A Call To Action
Recent research into mental health and the church provides compelling evidence and direction for ministry strategies. The findings regarding depression, anxiety and loneliness can’t be ignored by ministry leaders. If a church or ministry really wants to get at the heart of current issues among congregants and believers, they need to face mental health head-on. In today’s blog, we look at several reasons why ministry leaders might want to re-examine their approach and response to mental health.
Anxiety and Depression on the Rise
Several in-depth studies have been conducted to track the rise of mental health in the church. One of those is Barna Group (barna.com), a research and resource company that has tracked the role of faith in America.
Mental health issues rose to the forefront, both in secular and spiritual realms, with Covid-19, but even before the pandemic hit, levels of depression and anxiety were already on the rise.
“Our studies over the years have really shown rise in anxiety, loneliness, depression, a sense of disconnect from others. It really defines Generation Z, as well as Millennials,” said David Kinnaman, President of Barna Group, regarding the group’s largest-ever study. “It’s essential that the church shows up to offer meaningful solutions in an era of anxiety.”
In the Barna study, data showed that almost half of U.S. 18-35-year-olds (49%), expressed anxiety over important decisions and were afraid to fail. Over three in 10 said they often felt said or depressed (39%) or lonely and isolated from others (34%).
“Only one-in-three young adults in the United States say they are loved by those close to them,” Kinnaman said. “So, this is a huge issue, and Covid has only increased all of that and intensified struggles for those with mental health.”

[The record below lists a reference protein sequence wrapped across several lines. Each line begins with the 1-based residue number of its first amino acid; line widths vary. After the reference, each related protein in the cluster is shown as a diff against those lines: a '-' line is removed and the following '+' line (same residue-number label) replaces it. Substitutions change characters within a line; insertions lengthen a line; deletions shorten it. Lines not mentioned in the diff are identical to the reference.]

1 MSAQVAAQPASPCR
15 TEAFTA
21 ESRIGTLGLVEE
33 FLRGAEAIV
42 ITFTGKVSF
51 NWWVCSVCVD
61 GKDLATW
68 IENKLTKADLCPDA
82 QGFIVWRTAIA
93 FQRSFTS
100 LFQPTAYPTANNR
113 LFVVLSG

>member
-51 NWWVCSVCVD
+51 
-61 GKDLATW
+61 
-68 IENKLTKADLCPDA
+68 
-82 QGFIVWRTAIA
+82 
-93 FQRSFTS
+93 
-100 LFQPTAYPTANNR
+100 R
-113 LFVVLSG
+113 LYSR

Young People Are At High Risk
Barna’s research uncovered harsh realities regarding young people and how they handled the pandemic and isolation.
“We discovered that young people were feeling very, very isolated and lonely,” said Mark Matlock, Director of Insights for the Barna Group. “What was interesting was when we out to talk to different pastors, we found out that a lot of them were cutting back their contacts and connections with teens and those 20-somethings, thinking that they would be okay and be the most resilient. But think about it, if you’re a teen or a young person, you’ve gone through a major disruption with things like your school, college and places of work.”
This passive approach to younger people in the church has only exasperated mental health issues.
Unprecedented Times Call for Unprecedented Response
A combination of a pandemic, race and justice, economic hardship and other factors have accelerated mental health struggles for many. Isolation, depression, worry, anxiety…it takes a toll.
“Christians are looking to the church for support for their mental health, and for support in the relationships affected by it,” Kinnaman said. “Loneliness defines our times – we are more connected but more disconnected than ever.”
This new-found insight regarding mental health provides motivation to create new strategies for care in the church. The library of LifeSupport Resources exists to help ministry and church leaders equip others to support people with mental health needs.